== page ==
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The Cat's Meow, 1987.   

That was in the mid-fifties, as de Kooning was being pretty nearly written off, assumed to be regressive by an art world that was pronouncing painting dead. At MoMA, we see him continuing at the same accelerated growth rate as before, circling back, striking out, destroying work, starting over, always pushing himself. After the Women, there’s work here from the late fifties, paintings that I too had always written off as murky. Now I see that de Kooning kept painting the women—just leaving the women out. In paintings like Easter Monday, Merritt Parkway, Bolton Landing, and Rosy-­Fingered Dawn at Louse Point, made between 1955 and 1963, he takes his vision into the sunlight, enlarging his scale and brushstrokes, going with less drawing, letting more light into spaces he’d always depicted. I was stunned here. As I was with those luscious so-called abstractions from the seventies, paintings I have loved unabashedly, despite their bad rap, for decades. Even here, in these profuse oceanic fields that resonate with Turner-like amorphousness and luminous energy, are boneless body parts, hints of reclining figures, the windows and doorways of the earlier work, wet-on-wet sensuousness. You look at these teeming paintings and know that they’re made out of the same thing we’re made out of. As de Kooning put it, “Flesh is the reason oil paint was invented.”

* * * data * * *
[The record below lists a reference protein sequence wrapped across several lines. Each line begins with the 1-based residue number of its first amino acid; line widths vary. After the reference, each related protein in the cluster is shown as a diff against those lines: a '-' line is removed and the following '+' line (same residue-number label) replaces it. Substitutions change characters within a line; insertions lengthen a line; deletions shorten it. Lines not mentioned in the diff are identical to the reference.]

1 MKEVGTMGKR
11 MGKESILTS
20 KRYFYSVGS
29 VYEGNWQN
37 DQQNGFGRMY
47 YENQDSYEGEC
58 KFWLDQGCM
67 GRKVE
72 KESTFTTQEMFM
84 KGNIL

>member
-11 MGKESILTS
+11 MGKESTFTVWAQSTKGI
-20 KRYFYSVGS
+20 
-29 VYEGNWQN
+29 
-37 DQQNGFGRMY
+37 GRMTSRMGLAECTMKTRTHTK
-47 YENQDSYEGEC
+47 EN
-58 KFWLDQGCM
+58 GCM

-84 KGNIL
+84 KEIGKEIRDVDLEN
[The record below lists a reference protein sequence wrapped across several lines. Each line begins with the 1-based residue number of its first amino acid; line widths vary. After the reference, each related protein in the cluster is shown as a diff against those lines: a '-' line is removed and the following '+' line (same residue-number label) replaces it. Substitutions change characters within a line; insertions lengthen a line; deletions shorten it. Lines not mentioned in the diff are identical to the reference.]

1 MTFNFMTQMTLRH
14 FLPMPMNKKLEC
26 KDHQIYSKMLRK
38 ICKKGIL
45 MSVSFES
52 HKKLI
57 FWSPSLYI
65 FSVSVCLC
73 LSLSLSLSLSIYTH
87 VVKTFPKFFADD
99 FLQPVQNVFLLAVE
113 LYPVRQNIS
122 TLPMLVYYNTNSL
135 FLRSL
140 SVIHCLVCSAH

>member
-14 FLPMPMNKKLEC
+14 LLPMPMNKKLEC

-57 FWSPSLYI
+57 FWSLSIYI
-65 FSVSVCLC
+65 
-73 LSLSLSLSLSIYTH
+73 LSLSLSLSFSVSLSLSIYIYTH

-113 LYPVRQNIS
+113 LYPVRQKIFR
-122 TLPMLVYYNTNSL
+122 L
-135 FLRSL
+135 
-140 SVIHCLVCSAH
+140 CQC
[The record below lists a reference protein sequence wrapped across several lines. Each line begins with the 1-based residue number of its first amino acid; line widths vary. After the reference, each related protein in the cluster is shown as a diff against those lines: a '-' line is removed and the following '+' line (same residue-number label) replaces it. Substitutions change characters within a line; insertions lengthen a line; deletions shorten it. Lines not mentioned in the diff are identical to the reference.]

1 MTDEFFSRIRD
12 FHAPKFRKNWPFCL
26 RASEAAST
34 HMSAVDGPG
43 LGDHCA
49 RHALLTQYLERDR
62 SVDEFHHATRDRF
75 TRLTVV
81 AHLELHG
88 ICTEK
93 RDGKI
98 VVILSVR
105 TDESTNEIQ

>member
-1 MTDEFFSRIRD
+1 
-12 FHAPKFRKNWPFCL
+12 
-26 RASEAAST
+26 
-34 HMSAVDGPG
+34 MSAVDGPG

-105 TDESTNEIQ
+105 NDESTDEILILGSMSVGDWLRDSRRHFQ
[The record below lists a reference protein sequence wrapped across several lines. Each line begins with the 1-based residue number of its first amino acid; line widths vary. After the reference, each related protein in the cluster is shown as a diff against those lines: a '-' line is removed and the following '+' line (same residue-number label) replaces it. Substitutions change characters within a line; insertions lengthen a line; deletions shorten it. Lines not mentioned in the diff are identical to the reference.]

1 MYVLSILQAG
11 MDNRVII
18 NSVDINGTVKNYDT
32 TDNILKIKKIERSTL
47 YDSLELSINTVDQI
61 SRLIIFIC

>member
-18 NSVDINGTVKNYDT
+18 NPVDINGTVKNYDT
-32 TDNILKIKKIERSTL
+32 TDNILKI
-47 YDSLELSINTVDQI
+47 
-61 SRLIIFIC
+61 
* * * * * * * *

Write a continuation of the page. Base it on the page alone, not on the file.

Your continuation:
In the final gallery comes the wintry incandescence of the last works, and they take my breath away. Exquisitely lyrical looping locutions, lone lines of coral-reef color, umbilical curves: They curl and cut back in viscous fields of mysterious expanding space. The widows and chairs of the first paintings are here. As is the space, so hard won. In this gallery is his last rite of visual passage, the perfectly titled The Cat’s Meow—centrifugal harmonies in pastel that let you see the order and ecstasy in chaos, and the chaos in order and ecstasy. (Some of the paintings from this period are tainted by whispers: that de Kooning was being heavily aided by his assistants, that his developing dementia was robbing him of intellect. I see an artist fully in control.)

Everything on hand makes it impossible to think that by 1959 de Kooning was repeating himself, betraying causes, making cotton-candy abstractions, turning out second-rate sculpture, or running on painterly fumes. It should also make all those curators who consider painting moribund and regressive, rarely including it in their shows, see the idiocy of their ways. I challenge any of them to name one thing wrong with any work on view here. What we see, from beginning to end, is a cosmos unto itself, visual wisdom for the ages.

de Kooning:A Retrospective
Museum of Modern Art.
Through January 9, 2012.

E-mail: jerry_saltz@newyorkmag.com.


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